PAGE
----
HUNTINGTON BEACH : Redevelopment Plan Progress Reported

The past two years have marked the most productive period in the city's two decades of redevelopment, according to a new report by the Redevelopment Agency.

Most of the major developments in the city's five targeted areas are either finished or well under way. But some obstacles still lie ahead, the report found.

New redevelopment projects completed during fiscal years 1987-88 and 1988-89 totaled $400 million. In the Main-Pier project area, the cornerstone of the redevelopment effort, two major condominium projects, which combined are valued at $36.5 million and total 223 units, were completed.

Meanwhile, council members rejected a proposed 10-story hotel at Main Street and Pacific Coast Highway, which many downtown residents argued would have spoiled the "village concept" of the area's redevelopment plans.

Additionally, construction began on the $55-million initial phase of the Waterfront project, which includes a 12-story, 296-room hotel-restaurant-convention complex, due to open in July. Including the Waterfront hotel project, located on Pacific Coast Highway between Beach Boulevard and Huntington Street, $149 million in new construction is under way in the project area.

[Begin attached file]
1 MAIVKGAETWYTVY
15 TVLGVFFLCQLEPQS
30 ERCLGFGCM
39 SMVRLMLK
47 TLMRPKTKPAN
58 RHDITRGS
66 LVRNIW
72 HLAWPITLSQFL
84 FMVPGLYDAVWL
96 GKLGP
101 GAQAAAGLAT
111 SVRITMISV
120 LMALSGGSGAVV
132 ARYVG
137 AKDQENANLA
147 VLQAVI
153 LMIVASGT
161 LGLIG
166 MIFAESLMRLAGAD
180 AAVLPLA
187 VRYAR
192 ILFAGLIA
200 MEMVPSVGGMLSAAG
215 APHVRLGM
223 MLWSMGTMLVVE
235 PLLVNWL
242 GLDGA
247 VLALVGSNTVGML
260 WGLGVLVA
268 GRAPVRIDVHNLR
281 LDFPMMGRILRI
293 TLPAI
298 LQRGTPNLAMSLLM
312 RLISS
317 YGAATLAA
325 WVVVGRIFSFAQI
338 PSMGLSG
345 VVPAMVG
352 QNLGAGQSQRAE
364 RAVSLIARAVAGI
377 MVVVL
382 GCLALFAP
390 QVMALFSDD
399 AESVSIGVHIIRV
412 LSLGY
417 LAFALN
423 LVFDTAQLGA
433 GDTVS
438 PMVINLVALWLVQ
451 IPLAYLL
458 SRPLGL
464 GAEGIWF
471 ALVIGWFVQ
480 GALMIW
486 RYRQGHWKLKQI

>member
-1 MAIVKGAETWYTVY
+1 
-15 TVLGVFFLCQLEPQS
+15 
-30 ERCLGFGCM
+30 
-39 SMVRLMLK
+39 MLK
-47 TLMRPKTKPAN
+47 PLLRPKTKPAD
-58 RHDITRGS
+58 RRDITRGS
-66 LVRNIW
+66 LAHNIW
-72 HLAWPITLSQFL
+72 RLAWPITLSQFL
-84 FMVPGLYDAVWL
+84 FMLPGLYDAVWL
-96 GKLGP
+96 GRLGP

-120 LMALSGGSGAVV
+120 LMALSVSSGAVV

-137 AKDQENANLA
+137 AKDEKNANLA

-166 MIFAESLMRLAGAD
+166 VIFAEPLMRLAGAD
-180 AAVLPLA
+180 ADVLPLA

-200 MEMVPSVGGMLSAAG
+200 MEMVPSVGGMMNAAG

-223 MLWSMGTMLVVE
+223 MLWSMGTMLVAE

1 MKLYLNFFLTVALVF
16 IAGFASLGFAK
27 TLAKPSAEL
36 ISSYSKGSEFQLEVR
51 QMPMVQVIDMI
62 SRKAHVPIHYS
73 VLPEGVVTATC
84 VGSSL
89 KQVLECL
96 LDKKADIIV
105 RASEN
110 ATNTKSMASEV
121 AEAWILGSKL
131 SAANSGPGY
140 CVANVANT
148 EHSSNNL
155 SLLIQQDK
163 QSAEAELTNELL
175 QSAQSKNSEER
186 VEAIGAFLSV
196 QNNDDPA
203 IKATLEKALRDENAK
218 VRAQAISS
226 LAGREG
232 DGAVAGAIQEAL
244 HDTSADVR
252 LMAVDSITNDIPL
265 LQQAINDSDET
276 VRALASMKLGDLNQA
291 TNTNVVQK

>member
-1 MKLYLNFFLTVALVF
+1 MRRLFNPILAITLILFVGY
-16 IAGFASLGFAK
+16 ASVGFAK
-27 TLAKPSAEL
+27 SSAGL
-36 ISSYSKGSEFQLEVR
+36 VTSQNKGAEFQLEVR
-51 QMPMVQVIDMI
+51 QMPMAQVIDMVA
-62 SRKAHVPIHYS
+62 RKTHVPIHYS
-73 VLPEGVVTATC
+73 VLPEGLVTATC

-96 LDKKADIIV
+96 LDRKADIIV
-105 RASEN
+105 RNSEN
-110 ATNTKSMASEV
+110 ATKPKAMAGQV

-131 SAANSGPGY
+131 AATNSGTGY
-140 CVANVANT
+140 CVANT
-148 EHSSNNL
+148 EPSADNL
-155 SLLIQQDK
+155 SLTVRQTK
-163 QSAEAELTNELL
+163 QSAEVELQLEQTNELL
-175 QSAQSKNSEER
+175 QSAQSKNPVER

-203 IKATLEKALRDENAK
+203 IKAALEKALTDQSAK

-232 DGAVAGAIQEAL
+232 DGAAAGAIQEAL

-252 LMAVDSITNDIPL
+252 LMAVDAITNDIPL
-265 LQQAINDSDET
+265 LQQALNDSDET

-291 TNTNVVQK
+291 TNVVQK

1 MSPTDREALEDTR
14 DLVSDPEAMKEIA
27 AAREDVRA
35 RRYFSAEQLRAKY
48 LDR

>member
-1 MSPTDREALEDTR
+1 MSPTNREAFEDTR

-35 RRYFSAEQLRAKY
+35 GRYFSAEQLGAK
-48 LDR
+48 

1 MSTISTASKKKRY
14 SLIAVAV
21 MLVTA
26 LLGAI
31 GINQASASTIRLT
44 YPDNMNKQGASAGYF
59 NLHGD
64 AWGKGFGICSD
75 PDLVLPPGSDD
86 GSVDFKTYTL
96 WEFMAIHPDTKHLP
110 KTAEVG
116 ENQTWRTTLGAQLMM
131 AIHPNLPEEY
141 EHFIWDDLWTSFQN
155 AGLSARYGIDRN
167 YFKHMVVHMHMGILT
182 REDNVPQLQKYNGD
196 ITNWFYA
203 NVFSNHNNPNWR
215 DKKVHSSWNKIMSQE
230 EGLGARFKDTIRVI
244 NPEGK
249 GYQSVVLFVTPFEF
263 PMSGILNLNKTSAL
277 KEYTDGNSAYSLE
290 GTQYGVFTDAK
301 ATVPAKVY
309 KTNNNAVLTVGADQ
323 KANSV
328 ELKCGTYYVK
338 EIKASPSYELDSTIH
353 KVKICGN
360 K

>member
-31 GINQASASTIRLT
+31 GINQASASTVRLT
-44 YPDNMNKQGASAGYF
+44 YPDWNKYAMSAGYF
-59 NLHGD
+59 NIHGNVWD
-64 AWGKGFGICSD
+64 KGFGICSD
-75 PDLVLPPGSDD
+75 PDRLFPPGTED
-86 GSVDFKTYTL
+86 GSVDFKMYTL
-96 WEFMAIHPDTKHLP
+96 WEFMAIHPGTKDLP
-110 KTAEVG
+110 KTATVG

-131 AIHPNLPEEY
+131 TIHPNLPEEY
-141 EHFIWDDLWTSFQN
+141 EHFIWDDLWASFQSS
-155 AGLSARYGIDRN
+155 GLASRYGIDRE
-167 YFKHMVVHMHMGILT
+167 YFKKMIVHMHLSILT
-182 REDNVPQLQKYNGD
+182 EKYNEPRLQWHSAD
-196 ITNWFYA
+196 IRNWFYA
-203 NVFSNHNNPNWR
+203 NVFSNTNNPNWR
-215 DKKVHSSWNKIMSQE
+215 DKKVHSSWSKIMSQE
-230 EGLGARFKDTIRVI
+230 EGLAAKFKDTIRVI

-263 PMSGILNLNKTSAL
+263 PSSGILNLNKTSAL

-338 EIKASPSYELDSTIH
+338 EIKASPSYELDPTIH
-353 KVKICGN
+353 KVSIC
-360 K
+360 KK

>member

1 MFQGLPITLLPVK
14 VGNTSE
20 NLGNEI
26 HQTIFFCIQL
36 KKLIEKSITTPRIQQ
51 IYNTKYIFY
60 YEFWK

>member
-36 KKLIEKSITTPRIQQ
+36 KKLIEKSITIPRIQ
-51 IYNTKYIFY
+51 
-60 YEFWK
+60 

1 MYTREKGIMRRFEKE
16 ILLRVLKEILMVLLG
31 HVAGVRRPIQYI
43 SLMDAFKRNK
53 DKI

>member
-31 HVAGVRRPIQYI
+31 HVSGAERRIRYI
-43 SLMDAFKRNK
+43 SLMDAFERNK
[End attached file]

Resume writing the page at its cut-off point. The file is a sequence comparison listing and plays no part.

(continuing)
Other major developments completed during the period include a 120,000-square-foot building in the Talbert-Beach project area, now leased to Southwest Quilted Products.

"After stagnating for 20 years, we've finally seen redevelopment in this city move forward in the past two years," said Councilman Wes Bannister.

Other council members, however, contended that the development during 1987-89 was a result of two often-painstaking decades of work.

"There have been a lot of things that have come to fruition in the last two years, but in reality, all the planning and negotiating and all of that have been spread out over a number of years," Councilwoman Grace Winchell said.

"Sure, there were a lot of things that didn't prove to work out that came tumbling down (in 1986 and 1987). But we regrouped and came up with some different plans that have worked. I just think the timing was right. But it does look good."

Still, a number of problems remain. State officials recently challenged the city's proposed Pierside Village project, questioning whether the city can legally develop land on either side of the pier now designated for public beaches.

Some downtown property owners are continuing their opposition to proposed Main-Pier area projects, which ultimately could escalate into court battles.

And several major development agreements hinge on a consensus by residents, developers and government agencies, some of which are far from being reached.

"There are still some difficult questions to resolve," Winchell said.

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